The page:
method’s main drawback that it does not calculate flow hydrographs, and it is gradually being
superseded by hydrograph-producing methods. DRAINS includes a search procedure that
determines the time duration that gives the greatest value of Q = C.I.A, thus resolving 'partial area'
problems.
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(b)
An optional, 'extended' rational method (ERM) model that produces flow hydrographs based on
rational method calculations is also provided with the rational method, for modelling detention
systems.
(c)
DRAINS incorporates optional storage routing models of the type used in the RORB, RAFTS and
WBNM programs that have been used in Australia since the 1970s, and are applicable to broadscale rural and urban catchments of virtually any size. As shown in Figure 1.3, they involve the
division of a catchment into sub-catchments based on streams and internal ridge lines.
Figure 1.3 Layout of a RORB style of Storage Routing Model within DRAINS
Storage routing models treat sub-catchments and stream reaches as storages (similar to reservoirs or
detention basins) that can be modelled by the non-linear equation, S = k.Qm, where S is the storage in an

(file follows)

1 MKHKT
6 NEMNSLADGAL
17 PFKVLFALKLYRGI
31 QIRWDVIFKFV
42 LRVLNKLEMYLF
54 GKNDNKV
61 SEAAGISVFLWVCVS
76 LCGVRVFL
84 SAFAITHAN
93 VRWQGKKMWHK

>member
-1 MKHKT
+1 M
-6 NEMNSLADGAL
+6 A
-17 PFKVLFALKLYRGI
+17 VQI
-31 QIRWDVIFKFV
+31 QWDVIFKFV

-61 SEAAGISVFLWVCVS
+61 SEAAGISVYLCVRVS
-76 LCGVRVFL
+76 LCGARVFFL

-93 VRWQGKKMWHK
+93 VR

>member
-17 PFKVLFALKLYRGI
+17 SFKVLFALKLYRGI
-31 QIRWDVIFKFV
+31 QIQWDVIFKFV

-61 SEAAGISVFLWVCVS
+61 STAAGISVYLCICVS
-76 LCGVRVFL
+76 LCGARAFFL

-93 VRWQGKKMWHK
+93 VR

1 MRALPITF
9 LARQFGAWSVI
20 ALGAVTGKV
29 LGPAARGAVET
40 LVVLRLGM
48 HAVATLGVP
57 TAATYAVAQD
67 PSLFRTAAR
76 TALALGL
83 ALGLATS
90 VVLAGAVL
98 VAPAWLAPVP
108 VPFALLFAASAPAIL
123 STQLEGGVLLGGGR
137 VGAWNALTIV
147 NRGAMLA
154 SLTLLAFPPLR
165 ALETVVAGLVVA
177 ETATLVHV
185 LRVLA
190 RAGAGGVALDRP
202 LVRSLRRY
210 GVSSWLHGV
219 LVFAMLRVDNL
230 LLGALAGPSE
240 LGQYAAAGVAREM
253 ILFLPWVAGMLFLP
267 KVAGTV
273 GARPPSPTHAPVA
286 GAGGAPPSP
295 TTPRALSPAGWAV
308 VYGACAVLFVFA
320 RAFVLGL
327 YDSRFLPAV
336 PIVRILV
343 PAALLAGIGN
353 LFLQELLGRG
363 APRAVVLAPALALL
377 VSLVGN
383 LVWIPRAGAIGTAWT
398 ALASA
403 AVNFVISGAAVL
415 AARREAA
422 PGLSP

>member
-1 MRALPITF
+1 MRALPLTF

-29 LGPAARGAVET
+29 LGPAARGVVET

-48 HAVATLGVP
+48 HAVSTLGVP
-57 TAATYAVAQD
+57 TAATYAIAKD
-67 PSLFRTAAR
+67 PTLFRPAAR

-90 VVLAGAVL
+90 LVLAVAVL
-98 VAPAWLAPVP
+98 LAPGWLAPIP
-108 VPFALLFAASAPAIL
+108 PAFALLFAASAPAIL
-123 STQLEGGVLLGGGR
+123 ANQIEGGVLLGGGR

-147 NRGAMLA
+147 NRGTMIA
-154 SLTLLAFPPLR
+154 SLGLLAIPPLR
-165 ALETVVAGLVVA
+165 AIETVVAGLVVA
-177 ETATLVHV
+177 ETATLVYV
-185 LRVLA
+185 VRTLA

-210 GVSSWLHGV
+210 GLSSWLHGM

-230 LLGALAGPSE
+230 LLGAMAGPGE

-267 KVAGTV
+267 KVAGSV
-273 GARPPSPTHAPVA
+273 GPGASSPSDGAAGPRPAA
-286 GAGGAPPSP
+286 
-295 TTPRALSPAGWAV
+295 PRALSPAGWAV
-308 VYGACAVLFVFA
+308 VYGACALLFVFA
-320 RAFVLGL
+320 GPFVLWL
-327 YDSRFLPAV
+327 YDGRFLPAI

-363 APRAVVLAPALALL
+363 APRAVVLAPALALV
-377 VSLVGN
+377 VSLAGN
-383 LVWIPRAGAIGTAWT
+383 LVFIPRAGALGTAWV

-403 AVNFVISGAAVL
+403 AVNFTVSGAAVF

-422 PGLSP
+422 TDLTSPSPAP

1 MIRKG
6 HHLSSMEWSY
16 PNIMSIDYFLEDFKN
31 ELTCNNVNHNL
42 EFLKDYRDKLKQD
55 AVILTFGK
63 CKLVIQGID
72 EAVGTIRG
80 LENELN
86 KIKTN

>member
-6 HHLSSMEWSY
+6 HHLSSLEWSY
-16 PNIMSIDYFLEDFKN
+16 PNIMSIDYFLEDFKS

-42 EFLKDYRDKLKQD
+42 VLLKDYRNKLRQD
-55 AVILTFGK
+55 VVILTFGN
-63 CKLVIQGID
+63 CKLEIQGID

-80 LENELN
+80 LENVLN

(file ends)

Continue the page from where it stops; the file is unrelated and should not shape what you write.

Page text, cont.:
element, Q is the flow or discharge out of the element, and k and m are model parameters. These
models work downwards through a catchment, adding runoff from the various sub-catchments and
performing routing catchments that reshape the hydrographs.
The runoff routing modelling facilities in DRAINS can be configured to emulate the RORB, RAFTS and
WBNM modelling structures. They can also be combined with ILSAX sub-catchments and open channel
hydraulic calculations, so that quite diverse flooding and urban drainage systems can be described.
(b) Hydraulic Calculations for Pipes, Open Channels and Surface Overflows
The procedures in DRAINS originally were intended to be of a medium level of complexity, providing
stable, fast and sufficiently accurate methods to compute flowrates and water surface profiles. The needs
of users have prompted considerable advances.